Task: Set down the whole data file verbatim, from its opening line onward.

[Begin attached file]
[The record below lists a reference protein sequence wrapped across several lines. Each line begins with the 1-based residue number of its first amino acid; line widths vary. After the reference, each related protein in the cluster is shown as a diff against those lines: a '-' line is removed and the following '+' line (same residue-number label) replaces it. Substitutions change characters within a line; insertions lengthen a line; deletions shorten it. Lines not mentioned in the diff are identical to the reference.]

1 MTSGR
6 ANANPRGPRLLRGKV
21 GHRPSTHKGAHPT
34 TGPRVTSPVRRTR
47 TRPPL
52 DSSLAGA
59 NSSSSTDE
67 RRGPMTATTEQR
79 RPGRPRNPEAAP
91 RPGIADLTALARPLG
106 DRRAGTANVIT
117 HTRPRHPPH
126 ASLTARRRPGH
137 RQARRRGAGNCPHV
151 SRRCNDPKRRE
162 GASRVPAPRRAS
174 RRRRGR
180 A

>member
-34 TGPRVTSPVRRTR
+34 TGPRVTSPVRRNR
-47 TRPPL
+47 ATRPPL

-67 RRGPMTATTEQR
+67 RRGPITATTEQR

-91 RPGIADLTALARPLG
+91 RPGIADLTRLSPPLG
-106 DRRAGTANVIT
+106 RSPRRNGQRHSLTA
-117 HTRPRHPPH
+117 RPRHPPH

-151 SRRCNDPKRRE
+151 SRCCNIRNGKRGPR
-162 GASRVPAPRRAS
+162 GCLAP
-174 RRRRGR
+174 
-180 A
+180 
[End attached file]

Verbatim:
[The record below lists a reference protein sequence wrapped across several lines. Each line begins with the 1-based residue number of its first amino acid; line widths vary. After the reference, each related protein in the cluster is shown as a diff against those lines: a '-' line is removed and the following '+' line (same residue-number label) replaces it. Substitutions change characters within a line; insertions lengthen a line; deletions shorten it. Lines not mentioned in the diff are identical to the reference.]

1 MTSGR
6 ANANPRGPRLLRGKV
21 GHRPSTHKGAHPT
34 TGPRVTSPVRRTR
47 TRPPL
52 DSSLAGA
59 NSSSSTDE
67 RRGPMTATTEQR
79 RPGRPRNPEAAP
91 RPGIADLTALARPLG
106 DRRAGTANVIT
117 HTRPRHPPH
126 ASLTARRRPGH
137 RQARRRGAGNCPHV
151 SRRCNDPKRRE
162 GASRVPAPRRAS
174 RRRRGR
180 A

>member
-34 TGPRVTSPVRRTR
+34 TGPRVTSPVRRNR
-47 TRPPL
+47 ATRPPL

-67 RRGPMTATTEQR
+67 RRGPITATTEQR

-91 RPGIADLTALARPLG
+91 RPGIADLTRLSPPLG
-106 DRRAGTANVIT
+106 RSPRRNGQRHSLTA
-117 HTRPRHPPH
+117 RPRHPPH

-151 SRRCNDPKRRE
+151 SRCCNIRNGKRGPR
-162 GASRVPAPRRAS
+162 GCLAP
-174 RRRRGR
+174 
-180 A
+180 